The Chinese government has approved a border development zone in the Tumen River Delta to boost the cross-border cooperation in the northeast Asian region, the provincial government of Jilin announced Monday.
The information office of the government said the pilot zone covering 73,000 square km involved the cities of Changchun and Jilin as well as the Tumen River area.
Han Changfu, governor of Jilin, said the Changchun-Jilin-Tumen pilot zone was China's first border development zone. It is expected to push forward cross-border cooperation in the Tumen River Delta.
Preferential policies will be adopted to promote port cooperation and the establishment of comprehensive bonded areas and cross-border economic zones, he said.
The delta, a 516-kilometer-long river straddling the borders of China, Russia and the Democratic People's Republic of Korea (DPRK), was set up as an economic development zone in 1991 by the United Nations Development Program (UNDP).
In 1995, five countries -- China, Russia, DPRK, the Republic of Korea (ROK) and Mongolia -- ratified the agreement on the Establishment of the Cooperation Commission for the Tumen River Economic Development Area. Japan participated in the program as an observer.
In 2005, the five signatories agreed to extend the agreement for another 10 years. They also agreed to expand the area to the Greater Tumen Region and to further strengthen cooperation for economic growth and sustainable development for the peoples of Northeast Asia.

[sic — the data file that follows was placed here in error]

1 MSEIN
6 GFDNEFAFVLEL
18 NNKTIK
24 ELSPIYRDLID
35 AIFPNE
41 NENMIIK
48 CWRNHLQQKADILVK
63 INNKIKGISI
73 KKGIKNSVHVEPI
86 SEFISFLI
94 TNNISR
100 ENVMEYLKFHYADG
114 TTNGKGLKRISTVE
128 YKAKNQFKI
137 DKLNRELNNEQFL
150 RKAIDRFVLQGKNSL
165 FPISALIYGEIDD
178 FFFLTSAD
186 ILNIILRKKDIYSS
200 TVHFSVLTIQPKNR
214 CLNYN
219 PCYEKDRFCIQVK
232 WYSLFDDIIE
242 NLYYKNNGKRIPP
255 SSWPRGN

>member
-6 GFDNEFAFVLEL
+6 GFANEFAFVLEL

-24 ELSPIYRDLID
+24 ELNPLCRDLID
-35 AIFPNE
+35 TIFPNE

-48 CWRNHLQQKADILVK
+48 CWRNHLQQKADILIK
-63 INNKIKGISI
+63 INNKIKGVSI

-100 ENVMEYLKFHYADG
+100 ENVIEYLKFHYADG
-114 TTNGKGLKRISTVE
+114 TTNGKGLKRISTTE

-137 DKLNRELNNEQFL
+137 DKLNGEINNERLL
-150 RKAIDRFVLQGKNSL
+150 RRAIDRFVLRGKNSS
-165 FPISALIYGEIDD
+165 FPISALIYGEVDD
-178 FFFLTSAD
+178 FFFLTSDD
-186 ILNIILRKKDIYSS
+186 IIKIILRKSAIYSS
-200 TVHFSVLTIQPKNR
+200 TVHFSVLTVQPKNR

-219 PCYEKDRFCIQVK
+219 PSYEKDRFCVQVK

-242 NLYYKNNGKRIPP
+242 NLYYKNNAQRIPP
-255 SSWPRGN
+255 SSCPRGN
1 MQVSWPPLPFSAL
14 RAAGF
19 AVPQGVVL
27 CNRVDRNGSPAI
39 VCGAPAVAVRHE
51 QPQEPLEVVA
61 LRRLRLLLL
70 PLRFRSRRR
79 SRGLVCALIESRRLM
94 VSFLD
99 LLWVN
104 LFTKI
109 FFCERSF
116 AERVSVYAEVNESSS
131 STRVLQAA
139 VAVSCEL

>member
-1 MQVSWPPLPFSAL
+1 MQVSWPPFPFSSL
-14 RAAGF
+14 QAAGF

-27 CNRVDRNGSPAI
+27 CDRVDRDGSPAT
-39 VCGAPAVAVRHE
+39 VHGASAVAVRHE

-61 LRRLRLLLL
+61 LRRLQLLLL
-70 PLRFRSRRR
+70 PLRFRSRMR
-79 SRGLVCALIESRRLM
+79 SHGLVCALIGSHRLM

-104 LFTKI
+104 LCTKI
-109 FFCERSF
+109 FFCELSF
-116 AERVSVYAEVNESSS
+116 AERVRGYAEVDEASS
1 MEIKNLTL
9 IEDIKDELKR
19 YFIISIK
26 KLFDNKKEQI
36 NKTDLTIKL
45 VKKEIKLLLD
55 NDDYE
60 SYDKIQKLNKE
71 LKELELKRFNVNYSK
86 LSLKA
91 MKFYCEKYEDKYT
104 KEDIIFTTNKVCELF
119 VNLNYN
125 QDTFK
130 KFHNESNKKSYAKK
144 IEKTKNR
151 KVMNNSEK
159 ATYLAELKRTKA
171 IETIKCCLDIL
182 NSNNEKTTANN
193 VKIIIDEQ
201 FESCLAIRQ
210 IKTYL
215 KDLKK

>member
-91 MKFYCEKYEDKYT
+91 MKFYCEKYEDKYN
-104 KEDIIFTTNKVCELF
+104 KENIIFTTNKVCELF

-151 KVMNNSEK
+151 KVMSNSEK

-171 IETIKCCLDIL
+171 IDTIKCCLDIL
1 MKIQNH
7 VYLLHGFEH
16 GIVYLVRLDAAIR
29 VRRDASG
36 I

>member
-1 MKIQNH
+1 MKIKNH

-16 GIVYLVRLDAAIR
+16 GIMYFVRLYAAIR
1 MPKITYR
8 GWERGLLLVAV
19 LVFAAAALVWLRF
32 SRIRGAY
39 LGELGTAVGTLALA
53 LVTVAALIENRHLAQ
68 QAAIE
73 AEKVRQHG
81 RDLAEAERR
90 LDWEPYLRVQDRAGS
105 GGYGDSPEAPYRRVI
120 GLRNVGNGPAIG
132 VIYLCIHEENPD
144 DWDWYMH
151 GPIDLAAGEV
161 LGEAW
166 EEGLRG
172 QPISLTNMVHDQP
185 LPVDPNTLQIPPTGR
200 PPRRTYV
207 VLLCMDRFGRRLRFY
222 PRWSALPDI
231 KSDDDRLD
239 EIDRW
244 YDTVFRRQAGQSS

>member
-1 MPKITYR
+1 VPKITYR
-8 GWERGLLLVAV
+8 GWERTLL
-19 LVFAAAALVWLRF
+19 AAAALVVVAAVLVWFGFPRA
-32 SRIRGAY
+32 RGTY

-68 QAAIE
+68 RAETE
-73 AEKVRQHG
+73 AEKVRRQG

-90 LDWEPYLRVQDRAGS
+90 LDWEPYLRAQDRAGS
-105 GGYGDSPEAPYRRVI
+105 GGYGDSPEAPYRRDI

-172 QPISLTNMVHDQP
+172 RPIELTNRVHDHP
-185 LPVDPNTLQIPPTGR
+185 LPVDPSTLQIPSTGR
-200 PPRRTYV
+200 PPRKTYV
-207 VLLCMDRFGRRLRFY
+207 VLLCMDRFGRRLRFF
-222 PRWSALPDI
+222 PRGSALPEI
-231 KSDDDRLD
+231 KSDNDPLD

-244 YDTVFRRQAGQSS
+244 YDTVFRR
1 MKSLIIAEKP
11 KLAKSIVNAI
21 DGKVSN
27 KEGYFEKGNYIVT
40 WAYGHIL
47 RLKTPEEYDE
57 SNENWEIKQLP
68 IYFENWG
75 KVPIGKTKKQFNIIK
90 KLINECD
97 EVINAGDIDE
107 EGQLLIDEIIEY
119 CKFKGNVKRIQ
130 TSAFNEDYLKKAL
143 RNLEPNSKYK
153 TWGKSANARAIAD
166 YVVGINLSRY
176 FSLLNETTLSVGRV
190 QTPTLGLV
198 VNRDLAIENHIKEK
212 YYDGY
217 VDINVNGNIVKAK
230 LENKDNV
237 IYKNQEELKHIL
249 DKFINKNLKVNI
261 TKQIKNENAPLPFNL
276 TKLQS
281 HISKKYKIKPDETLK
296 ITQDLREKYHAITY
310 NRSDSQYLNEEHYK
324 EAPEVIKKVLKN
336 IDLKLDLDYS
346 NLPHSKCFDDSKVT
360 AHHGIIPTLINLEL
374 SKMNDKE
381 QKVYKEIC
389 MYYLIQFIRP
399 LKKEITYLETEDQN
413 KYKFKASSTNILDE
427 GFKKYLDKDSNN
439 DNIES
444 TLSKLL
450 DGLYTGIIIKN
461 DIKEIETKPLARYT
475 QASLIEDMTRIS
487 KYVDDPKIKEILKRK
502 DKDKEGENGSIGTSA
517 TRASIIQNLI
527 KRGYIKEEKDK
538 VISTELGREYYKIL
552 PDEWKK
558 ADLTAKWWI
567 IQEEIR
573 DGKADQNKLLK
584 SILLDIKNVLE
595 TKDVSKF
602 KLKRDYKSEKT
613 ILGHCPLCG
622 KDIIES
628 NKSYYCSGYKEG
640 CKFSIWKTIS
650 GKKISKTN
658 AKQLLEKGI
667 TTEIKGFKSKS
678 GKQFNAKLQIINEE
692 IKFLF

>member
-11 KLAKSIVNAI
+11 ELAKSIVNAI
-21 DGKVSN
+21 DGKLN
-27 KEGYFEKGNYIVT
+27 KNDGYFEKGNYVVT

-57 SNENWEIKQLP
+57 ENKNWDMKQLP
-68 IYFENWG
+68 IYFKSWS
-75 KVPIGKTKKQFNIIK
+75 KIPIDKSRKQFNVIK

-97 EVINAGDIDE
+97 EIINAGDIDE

"Before the Changchun-Jilin-Tumen pilot zone was initiated, the Chinese part of the Tumen River area was mainly Huichun, a port city in Jilin,involved in the cross-border cooperation," said Zhu Xianping, director of the Northeast Asia Research Institute of Jilin University.
The small port city of 5,145 square km and 250,000 population had limited industrial development capacity to develop infrastructure projects that will match the cross-border cooperation, he said.
Du Ying, deputy director of the National Development and Reform Commission, said that by bringing the two cities of Changchun and Jilin into the border zone, the zone could serve as a strategic platform to support the cross-border cooperation in the Greater Tumen Region.
Zhao Zhenqi, an assistant to the governor, said the central government has allowed the pilot zone to trial new land use and foreign financing methods, such as sharing ports and sea routes with other countries in the region and setting up free trade zones.
Under the initiative of the pilot zone, local governments in the region could better interact to tackle development bottlenecks, he said.
The northeast China region, rich in natural resources including coal and oil, is the country's traditional heavy industry base and granary. However, it also faces the challenges of industrial upgrading, resource depletion and financing bottlenecks.